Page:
Dave Fipp (left) is the Eagles' sixth special teams coach in the last eight years. (AP)
When Andy Reid switched John Harbaugh from special teams coach to secondary coach after the 2006 season, it did wonders for Harbaugh’s career.
Within a year, Harbs was head coach of the Ravens, and last February, he coached the Ravens to a Super Bowl championship.
The move did not, however, do wonders for Eagles special teams.
Rory Segrest. Ted Daisher. Bobby April.
From 2007 through 2012, the Eagles went through three special teams coaches, resulting in varying degrees of disaster.
Segrest was simply overmatched. Daisher wasn’t awful, but he must have made some enemies in the NovaCare Complex because he was fired after just one year. April had decent schemes, but his methods were probably antiquated.
Exit Reid. Enter Chip Kelly and Dave Fipp, the Eagles’ sixth special teams coach in the last eight years.
On Monday night, we saw a revved-up offense and an improved defense, but we also saw a special teams unit that did a few things we haven’t seen around here in a long time.
They played physical, smart and disciplined. They tackled well. They made good decisions.
Special teams was a huge part of the Eagles’ 33-27 season-opening win over the Redskins Monday night at FedEx Field.
It was only one game, but it was an auspicious start.
“I think the best thing they did was they all played together,” Fipp said. “We had 11 guys playing together as one. When you have team coverage, good things happen.
“I thought our guys did a great job. We talk a lot about where we’re supposed to be, how we’re supposed to fit, how we work together, and they all were in the right spots and they all did a great job.
“We got a phenomenal effort out of our players. They’ve bought into everything we’ve ever asked them to do.”
The Eagles controlled field position all night, with the Redskins’ average drive starting on their own 20, and the Eagles’ average drive starting out at the 39.
“That was the first game for us, good to get that first one under our belt,” said Colt Anderson, who played a team-high 26 special teams snaps. “We did a lot of good things, but we’re never satisfied. We just want to take what we did out there and continue to build on it.”
You really can’t find an area of special teams the Eagles didn’t excel in Monday night.
Donnie Jones had four punts inside the 20, Damaris Johnson went 27 yards on his only kick return, Alex Henery hit a 48-yard field goal, and the Eagles limited the Redskins to 14 yards on two punt returns and 18.7 yards on three kick returns. The Eagles even recovered the Redskins’ last-ditch onside kick at the end of the game, thanks to rookie Jake Knott.
“Coach Fipp demands greatness out of us every single day,” said Brandon Boykin, who picked up his first NFL interception as a cornerback Monday night but also played 19 snaps on special teams.
“He’s always harping on technique, fundamentals, speed in practice, making everything faster than it would be in a game, and I think you saw the end results of it [Monday].”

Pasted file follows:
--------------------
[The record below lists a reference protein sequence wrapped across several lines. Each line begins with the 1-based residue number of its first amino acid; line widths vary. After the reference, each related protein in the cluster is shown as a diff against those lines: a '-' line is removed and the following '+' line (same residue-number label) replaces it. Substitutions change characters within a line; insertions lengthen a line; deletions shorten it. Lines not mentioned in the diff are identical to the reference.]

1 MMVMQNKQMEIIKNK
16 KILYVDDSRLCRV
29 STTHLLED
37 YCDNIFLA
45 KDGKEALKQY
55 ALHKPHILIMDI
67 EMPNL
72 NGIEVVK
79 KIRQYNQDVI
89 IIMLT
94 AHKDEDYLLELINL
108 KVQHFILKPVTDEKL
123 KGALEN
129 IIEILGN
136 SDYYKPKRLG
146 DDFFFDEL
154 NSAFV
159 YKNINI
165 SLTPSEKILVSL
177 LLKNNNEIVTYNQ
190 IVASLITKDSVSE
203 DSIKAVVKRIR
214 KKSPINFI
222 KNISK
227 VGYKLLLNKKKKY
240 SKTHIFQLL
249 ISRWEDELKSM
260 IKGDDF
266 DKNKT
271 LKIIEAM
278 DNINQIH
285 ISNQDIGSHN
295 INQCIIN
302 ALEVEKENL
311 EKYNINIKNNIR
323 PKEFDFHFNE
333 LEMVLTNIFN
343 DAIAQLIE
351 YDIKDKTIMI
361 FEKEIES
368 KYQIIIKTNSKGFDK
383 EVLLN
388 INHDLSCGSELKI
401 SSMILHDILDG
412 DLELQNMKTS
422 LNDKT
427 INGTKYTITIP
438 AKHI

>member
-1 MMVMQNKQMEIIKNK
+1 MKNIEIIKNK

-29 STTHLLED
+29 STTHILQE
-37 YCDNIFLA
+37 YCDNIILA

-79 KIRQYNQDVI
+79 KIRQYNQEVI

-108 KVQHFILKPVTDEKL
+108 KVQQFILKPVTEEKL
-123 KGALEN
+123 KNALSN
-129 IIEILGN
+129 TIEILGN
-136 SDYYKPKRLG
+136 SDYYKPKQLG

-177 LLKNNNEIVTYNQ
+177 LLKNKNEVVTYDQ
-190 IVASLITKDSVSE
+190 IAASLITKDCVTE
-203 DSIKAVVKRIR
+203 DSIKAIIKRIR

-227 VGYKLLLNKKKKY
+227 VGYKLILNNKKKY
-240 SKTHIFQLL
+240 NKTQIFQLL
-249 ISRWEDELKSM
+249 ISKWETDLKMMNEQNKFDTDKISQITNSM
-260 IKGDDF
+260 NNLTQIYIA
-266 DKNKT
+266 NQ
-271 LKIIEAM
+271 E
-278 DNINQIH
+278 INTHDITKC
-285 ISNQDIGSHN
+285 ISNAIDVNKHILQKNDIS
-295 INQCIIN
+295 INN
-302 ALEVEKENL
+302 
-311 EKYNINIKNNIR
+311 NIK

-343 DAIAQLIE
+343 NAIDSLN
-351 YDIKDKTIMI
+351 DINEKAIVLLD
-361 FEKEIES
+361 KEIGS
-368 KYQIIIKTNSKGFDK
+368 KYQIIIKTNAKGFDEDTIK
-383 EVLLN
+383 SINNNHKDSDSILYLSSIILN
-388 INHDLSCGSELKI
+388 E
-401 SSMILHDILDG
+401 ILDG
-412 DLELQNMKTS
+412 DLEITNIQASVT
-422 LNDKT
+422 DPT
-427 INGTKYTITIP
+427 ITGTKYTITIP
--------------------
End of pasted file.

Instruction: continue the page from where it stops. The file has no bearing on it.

The Eagles ranked 28th last year in the widely respected Dallas Morning News special teams rankings, compiled annually by Rick Gosselin based on 22 categories in the kicking game.
After ranking in the top five every year from from 2000-05, including first twice, the Eagles haven’t been higher than 13th the last seven years, and their average ranking since 2005 is 21st.
Can the Eagles return to a top-10 ranking for the first time since 2005?
Harbaugh’s not available, so if anybody can get them there, it’s Fipp, who was assistant special teams coach last year with the Dolphins, who were No. 2 in the special teams ranking.
“He’s a players’ coach, and you gotta love playing for him,” rookie corner Jordan Poyer said. “The energy he brings, it’s like he wants to be on the field out there with you, and that gets you fired up.”
Kelly, for all the focus on offense, has given Fipp tremendous support in the form of practice periods and meeting time. And for the first time in a while, the Eagles have some young, athletic linebackers and defensive backs, who are the core of most capable special teams units.
It also helps that the philosophy in the NovaCare Complex these days is that special teams isn’t just for backups. On Monday night, several starters, including Patrick Chung (11 snaps), Nate Allen (10 snaps) and Cary Williams (nine snaps), played big roles on special teams. In fact, nine of the 11 defensive starters were on special teams, contributing a total of 54 snaps.
“Everybody’s got a role on special teams and the guys do a great job embracing that when we ask somebody to take a role,” said Fipp, whose assistant, Matthew Harper, played for Kelly at Oregon and started his coaching career there as an intern.
“They all give us everything they’ve got. The bottom line for us is that we’re going to play our best 11 guys, whoever they are, that gives our team the best chance to win.
“The top teams, the top special teams outfits in the National Football League, all have their offensive and defensive starters play a role. Sometimes that role is to be a backup, sometimes that role is to be a starter, but the best ones get the job done no matter what it is.”